Mortgage service provider LSI Title Agency Inc., a division of Lender Processing Services Inc., is breathing easier after the 11th U.S. Circuit Court of Appeals cleared it of alleged violations of the Real Estate Settlement Procedures Act in a case concerning the permissibility of certain fees charged by the title agency.
The case began when Georgia homeowner Patricia L. Clements refinanced a mortgage with Wells Fargo Bank NA, which hired LSI to provide mortgage refinancing services for the transaction. Because Georgia law requires all closing services to be performed by a licensed attorney, LSI contracted with the Law Offices of William E. Fair III to provide a closing attorney.
After the refinancing, Clements filed a class-action lawsuit in state court against LSI, the law firm and other unnamed defendants, claiming that LSI routinely hires non-attorneys to prepare closing documents. In her case, Clements argued, the law firm arranged for a licensed attorney to witness the signing of documents in violation of Georgia law. The case was removed to federal court.
Clements alleged two violations of RESPA: First, she alleged that she paid a $300 settlement fee for services that LSI provided in violation of Georgia law, and that the defendants split the settlement fee while providing no actual services related to the loan closing. Second, she alleged that LSI violated RESPA when it charged her $125 for government recording charges for which LSI paid only $40 and provided no services for the $85 markup.
RESPA Section 2607 stipulates that “no person shall give and no person shall accept any portion, split or percentage of any charge made or received for the rendering of a real estate settlement service … other than for services actually performed.” To prove a violation, a plaintiff must allege that no services were rendered in exchange for a settlement fee.
But in a March 2 ruling, the 11th Circuit Court ruled that Clements failed to prove her claims, and said although the settlement fee “was arguably ‘unearned’ as a matter of [Georgia] law, as a factual matter, it was not in exchange for nothing.” It also concluded that the law firm and attorney earned their portion of the settlement fee because arranging for a third-party contractor to perform a service is itself a service.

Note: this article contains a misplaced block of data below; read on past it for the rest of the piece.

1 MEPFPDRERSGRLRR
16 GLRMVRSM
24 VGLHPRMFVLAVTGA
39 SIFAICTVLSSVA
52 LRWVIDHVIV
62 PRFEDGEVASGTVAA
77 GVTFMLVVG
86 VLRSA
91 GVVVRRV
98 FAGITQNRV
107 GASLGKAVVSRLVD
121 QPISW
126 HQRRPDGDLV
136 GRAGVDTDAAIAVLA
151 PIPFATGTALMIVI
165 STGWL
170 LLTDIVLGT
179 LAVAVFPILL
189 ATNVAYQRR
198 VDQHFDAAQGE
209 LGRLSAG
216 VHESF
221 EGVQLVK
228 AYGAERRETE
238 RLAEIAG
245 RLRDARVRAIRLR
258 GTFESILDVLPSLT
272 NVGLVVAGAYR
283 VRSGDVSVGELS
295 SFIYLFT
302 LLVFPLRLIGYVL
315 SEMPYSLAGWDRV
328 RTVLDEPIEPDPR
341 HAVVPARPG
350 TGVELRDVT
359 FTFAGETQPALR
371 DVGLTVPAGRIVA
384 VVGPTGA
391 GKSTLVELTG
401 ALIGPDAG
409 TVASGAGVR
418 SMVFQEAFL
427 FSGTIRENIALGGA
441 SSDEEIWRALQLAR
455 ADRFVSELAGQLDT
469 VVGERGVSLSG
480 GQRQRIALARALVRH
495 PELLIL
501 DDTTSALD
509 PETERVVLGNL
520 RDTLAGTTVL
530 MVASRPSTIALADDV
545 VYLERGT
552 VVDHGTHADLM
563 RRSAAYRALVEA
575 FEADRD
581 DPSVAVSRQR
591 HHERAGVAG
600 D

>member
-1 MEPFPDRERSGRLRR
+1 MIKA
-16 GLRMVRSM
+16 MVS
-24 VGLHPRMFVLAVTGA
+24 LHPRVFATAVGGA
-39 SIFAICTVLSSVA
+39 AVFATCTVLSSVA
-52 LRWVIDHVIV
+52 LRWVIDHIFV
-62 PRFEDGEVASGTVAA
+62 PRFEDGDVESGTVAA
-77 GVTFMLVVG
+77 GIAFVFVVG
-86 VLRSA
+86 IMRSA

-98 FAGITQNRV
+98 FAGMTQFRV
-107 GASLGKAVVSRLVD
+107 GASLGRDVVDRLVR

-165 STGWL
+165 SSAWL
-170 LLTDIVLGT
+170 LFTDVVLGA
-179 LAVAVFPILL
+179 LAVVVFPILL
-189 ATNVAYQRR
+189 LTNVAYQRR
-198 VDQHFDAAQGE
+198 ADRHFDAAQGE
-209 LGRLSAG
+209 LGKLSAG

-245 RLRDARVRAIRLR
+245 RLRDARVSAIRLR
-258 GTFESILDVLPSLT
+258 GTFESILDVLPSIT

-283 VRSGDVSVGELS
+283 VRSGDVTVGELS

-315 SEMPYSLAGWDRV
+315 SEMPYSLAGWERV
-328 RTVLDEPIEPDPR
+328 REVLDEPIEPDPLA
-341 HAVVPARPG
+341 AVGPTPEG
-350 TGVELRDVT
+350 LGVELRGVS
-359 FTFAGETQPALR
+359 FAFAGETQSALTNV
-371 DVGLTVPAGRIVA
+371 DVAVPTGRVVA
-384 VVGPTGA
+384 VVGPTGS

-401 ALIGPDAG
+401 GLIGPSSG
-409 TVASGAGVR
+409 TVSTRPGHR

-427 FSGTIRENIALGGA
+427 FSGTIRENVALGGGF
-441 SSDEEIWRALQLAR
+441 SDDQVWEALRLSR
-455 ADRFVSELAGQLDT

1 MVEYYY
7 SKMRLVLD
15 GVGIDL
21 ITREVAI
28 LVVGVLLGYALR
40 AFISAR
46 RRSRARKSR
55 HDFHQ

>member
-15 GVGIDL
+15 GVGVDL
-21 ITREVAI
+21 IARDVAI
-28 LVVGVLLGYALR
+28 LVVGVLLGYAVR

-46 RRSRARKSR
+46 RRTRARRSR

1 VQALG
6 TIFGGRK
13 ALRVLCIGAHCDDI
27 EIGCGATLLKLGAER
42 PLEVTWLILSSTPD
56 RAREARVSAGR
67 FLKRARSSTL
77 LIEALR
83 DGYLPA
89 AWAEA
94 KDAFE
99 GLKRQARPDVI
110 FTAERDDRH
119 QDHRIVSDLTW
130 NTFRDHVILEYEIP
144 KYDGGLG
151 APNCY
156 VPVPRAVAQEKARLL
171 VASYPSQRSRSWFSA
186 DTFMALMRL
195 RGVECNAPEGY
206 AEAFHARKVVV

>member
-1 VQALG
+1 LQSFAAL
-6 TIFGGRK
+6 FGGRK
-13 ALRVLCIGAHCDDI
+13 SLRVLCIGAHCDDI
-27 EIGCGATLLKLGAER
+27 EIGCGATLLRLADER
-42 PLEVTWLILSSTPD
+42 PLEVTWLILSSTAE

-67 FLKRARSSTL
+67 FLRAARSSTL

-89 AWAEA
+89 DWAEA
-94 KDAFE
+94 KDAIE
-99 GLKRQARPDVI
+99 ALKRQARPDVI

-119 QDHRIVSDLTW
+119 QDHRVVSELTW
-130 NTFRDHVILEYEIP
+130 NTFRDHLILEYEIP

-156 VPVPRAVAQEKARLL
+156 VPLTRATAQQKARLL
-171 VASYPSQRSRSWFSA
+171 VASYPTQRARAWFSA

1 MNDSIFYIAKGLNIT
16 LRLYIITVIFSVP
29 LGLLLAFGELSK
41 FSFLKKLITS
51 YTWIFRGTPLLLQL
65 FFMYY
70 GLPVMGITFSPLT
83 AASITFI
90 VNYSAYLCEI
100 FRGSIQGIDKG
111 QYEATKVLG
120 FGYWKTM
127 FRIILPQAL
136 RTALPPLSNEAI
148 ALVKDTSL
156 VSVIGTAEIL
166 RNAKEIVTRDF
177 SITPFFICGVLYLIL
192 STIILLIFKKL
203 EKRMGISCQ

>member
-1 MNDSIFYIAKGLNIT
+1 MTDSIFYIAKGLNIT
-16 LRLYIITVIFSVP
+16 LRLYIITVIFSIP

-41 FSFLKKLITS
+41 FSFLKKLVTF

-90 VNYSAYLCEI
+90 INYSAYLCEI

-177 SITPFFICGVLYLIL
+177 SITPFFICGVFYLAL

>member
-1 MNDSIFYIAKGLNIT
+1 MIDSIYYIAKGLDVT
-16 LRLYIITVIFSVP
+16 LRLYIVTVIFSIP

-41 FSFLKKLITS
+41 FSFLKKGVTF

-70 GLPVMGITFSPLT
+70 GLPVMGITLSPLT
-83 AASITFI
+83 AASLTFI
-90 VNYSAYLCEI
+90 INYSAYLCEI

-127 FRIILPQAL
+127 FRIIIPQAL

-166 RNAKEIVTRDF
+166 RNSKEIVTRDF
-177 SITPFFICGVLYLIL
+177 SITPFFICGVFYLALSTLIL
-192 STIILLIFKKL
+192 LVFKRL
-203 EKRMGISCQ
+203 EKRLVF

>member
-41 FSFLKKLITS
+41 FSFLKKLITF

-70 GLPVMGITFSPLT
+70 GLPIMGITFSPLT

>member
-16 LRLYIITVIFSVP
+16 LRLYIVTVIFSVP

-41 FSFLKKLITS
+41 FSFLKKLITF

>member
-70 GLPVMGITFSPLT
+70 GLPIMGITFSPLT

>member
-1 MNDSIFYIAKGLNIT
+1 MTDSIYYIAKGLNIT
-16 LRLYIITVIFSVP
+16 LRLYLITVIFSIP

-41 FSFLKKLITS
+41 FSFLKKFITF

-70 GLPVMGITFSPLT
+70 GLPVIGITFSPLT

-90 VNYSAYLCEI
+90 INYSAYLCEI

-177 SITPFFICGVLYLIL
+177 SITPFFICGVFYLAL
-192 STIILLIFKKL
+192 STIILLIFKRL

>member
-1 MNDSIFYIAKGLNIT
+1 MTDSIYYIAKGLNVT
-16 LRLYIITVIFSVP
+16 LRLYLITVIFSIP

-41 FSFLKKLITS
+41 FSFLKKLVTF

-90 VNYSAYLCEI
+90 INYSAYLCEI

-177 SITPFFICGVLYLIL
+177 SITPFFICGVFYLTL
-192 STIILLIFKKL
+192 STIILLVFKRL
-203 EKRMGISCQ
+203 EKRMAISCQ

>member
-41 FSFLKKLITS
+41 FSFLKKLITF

“A ‘nominal’ service exists in name only. That Georgia law [that] made it illegal for LSI to provide settlement services does not mean that the services existed in name only,” the court added.
The legality of markups for settlement services under RESPA have divided the nation’s circuit courts for years. The 2nd and 3rd Circuits have held that markups are a violation of RESPA, while the 4th, 5th, 7th and 8th Circuits have held that this portion of RESPA is unambiguous, and that if Congress wanted to prohibit markups, it could have easily written that section to state that there can be no markups or overcharges for settlement services, or that a mortgage lender may only charge a consumer what is paid to a third-party for rendering these services.
Fidelity National Financial, the nation’s top title insurance underwriter, acquired Lender Processing Services in late 2013.